[00114] Example 34 is an apparatus comprises: a gate disposed between source and drain regions, the gate having a length and a width, wherein the width is orthogonal to the length, wherein the length extends between the source and drain regions, and wherein the width extends away from the source and drain regions, wherein the width is greater than the length; a first conductor extending along the width of the gate; a second conductor coupled to the source region; and a third conductor coupled to the drain region; wherein the first is disconnected from the second or third conductors.

[00115] Example 35 includes all features of example 34, and comprises a fourth conductor extending along the width of the gate such that the first and fourth conductors are parallel to one another, and wherein the first and fourth conductors are disposed on either sides of the gate.

[00116] Example 36 includes all features of example 35, wherein the first and fourth conductors are coupled together.

[00117] Example 37 is according to any one of examples 35 to 36, wherein the first, second, third, and fourth conductors comprise a same material.

[00118] Example 38 includes all features of example 35, wherein the material for the first, second, third, and fourth conductors include one of: Tungsten, Tantalum, Titanium, Nickel, or Aluminum.

[00119] Example 39 includes all features of example 34, wherein the third conductor is coupled to a storage node of a memory cell.

[00120] Example 40 is according to any one of examples 34 to 37, wherein the second conductor is coupled to a transistor.

[00121] Example 41 includes all features of example 40, wherein the transistor is coupled to a power supply node.

[00122] Example 42 includes all features of example 40, wherein the transistor is controllable by a control signal.

[00123] Example 43 is a method which comprises: forming a memory cell; forming a transistor; and coupling thet transistor to the memory cell, wherein the transistor comprises a gate which is independent of an ohmic contact and is controlled by charging or discharging a conductor which is at least partially around the gate.

[00124] Example 44 includes all features of example 43, and comprises coupling the transistor to a storage node of the memory cell.

[00125] Example 45 is according to any one of examples 43 to 44, wherein the transistor includes source and drain regions coupled to first and second conductors, respectively, wherein the first and second conductors comprise a material which is same as a material of the conductor which is at least partially around the gate of the transistor.

[00126] Example 46 includes all features of example 45, wherein the material includes one of: Tungsten, Tantalum, Titanium, Nickel, or Aluminum.

[00127] Example 47 includes all features of example 43, wherein the memory cell is an

SRAM memory bit-cell.

[00128] Example 48 includes all features of example 43, wherein the memory cell is part of a data flip-lop (DFF).

[00129] Example 49 is a method whih comprises: forming a gate disposed between source and drain regions, the gate having a length and a width, wherein the width is orthogonal to the length, wherein the length extends between the source and drain regions, and wherein the width extends away from the source and drain regions, wherein the width is greater than the length; forming a first conductor extending along the width of the gate; forming a second conductor coupled to the source region; and forming a third conductor coupled to the drain region; wherein the first is disconnected from the second or third conductors.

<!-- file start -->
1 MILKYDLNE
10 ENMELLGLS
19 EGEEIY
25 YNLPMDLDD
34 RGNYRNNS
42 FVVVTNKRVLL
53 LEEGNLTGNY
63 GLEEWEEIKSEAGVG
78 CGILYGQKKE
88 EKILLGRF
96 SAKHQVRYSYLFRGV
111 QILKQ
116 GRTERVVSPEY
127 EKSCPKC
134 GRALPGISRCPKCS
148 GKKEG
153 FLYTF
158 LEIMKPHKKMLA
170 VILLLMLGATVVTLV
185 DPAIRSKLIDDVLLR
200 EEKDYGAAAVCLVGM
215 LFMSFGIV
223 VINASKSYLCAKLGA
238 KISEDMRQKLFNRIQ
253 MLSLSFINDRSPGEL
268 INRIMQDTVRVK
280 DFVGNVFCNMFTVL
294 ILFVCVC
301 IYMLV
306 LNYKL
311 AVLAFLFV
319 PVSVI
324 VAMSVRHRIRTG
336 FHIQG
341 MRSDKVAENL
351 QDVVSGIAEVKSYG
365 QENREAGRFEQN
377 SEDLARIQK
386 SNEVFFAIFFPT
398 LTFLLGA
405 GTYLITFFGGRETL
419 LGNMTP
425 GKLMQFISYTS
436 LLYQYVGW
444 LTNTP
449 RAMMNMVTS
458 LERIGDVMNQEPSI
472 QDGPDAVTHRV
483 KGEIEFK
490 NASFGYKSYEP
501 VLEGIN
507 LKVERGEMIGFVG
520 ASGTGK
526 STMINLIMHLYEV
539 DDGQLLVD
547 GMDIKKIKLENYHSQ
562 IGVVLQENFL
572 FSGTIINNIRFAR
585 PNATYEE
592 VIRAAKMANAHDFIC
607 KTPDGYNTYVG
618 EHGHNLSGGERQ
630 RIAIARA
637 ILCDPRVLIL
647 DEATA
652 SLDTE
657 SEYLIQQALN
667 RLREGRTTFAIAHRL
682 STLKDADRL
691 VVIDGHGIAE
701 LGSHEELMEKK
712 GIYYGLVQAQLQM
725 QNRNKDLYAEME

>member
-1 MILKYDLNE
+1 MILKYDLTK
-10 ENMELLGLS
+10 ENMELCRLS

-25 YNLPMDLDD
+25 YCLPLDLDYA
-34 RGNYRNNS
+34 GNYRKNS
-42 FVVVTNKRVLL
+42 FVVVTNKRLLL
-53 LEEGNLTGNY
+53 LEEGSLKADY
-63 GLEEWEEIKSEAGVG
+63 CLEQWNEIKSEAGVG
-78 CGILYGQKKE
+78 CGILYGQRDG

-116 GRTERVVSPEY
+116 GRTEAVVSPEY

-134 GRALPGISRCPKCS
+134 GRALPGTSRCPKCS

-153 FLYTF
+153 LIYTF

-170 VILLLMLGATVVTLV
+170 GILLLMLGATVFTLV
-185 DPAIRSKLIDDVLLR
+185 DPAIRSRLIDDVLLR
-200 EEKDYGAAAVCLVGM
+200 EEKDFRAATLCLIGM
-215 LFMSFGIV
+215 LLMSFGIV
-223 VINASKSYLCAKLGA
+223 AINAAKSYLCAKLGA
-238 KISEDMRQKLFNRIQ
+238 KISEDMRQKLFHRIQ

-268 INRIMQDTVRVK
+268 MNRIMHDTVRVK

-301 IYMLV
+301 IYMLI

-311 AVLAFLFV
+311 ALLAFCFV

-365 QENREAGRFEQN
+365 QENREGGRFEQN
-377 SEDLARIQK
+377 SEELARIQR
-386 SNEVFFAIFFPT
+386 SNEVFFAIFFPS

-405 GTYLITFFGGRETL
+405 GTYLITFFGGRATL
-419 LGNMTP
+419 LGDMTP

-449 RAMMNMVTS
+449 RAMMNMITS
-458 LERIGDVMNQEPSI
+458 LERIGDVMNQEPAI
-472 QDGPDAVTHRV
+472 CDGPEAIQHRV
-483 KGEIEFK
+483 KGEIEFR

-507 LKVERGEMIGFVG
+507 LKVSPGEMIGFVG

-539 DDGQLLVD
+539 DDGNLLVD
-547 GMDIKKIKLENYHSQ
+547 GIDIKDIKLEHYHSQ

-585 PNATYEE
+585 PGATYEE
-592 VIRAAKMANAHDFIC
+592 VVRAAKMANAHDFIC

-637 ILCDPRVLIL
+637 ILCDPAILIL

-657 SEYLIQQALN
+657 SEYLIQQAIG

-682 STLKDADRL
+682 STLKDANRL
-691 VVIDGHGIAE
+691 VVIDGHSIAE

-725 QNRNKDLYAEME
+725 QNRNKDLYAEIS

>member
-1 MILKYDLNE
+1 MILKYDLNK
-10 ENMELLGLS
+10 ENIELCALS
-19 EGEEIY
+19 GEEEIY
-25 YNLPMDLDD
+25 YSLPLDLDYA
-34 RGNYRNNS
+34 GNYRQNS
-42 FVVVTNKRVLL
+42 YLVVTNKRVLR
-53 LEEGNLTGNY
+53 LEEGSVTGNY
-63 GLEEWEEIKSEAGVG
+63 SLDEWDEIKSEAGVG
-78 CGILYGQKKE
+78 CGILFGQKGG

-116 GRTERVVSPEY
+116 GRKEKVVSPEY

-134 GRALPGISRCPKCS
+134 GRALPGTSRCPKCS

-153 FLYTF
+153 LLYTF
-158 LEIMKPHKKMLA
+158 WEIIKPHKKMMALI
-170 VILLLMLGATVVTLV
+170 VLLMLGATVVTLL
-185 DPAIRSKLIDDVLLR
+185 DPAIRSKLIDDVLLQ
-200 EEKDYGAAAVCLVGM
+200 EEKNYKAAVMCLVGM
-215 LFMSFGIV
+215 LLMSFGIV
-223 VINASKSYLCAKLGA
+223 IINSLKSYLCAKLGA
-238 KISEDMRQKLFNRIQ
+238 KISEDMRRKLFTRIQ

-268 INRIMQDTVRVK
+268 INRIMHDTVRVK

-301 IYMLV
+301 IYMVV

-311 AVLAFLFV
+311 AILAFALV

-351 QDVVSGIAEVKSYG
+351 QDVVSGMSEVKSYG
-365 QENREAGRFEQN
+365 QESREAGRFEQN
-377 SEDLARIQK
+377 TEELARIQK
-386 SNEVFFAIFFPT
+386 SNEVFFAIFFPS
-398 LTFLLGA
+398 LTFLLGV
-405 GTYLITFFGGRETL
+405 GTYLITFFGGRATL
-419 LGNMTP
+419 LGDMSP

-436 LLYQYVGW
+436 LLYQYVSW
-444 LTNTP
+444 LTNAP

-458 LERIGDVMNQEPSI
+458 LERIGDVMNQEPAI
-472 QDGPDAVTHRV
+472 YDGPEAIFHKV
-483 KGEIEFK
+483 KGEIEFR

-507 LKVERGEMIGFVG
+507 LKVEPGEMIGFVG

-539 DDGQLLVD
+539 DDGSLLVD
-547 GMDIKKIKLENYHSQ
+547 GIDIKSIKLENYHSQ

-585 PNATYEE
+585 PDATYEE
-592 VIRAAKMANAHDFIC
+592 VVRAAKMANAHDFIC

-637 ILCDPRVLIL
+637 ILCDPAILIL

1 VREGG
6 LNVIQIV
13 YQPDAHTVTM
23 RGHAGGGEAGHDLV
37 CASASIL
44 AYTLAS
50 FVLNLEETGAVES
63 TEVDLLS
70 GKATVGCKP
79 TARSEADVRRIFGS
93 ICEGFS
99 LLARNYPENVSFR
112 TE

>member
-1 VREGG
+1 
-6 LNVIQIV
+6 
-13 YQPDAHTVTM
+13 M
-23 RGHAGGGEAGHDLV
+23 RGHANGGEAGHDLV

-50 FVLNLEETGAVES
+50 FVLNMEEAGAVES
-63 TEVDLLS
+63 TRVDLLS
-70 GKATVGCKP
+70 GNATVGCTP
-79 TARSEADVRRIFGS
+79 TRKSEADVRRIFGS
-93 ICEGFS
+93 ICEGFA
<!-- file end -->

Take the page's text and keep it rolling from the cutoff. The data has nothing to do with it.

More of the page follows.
[00130] Example 50 includes all features of example 49, and comprises forming a fourth conductor extending along the width of the gate such that the first and fourth conductors are parallel to one another, and wherein the first and fourth conductors are disposed on either sides of the gate.

[00131] Example 51 includes all features of example 50, and comprises coupling the first and fourth conductors together.

[00132] Example 52 is according to any one of examples 50 to 51, wherein the first, second, third, and fourth conductors comprise a same material.

[00133] Example 53 includes all features of example 50, wherein the material for the first, second, third, and fourth conductors include one of: Tungsten, Tantalum, Titanium, Nickel, or Aluminum.

[00134] Example 54 includes all features of example 49, wherein the third conductor is coupled to a storage node of a memory cell.

[00135] Example 55 is according to any one of examples 49 to 54 comprises coupling the second conductor to a transistor.

[00136] Example 56 includes all features of example 55, and comprises coupling the transistor to a power supply node.

[00137] Example 57 is according to any one of examples 55 or 56 comprises controlling the transistor by a control signal.

[00138] Example 58 is a system comprises: a processor; a memory coupled to the processor, wherein the memory include an apparatus according to any one of examples 28 to 33, or any one of examples 34 to 42; and a wireless interface to allow the processor to communicate with another device.

[00139] An abstract is provided that will allow the reader to ascertain the nature and gist of the technical disclosure. The abstract is submitted with the understanding that it will not be used to limit the scope or meaning of the claims. The following claims are hereby incorporated into the detailed description, with each claim standing on its own as a separate embodiment.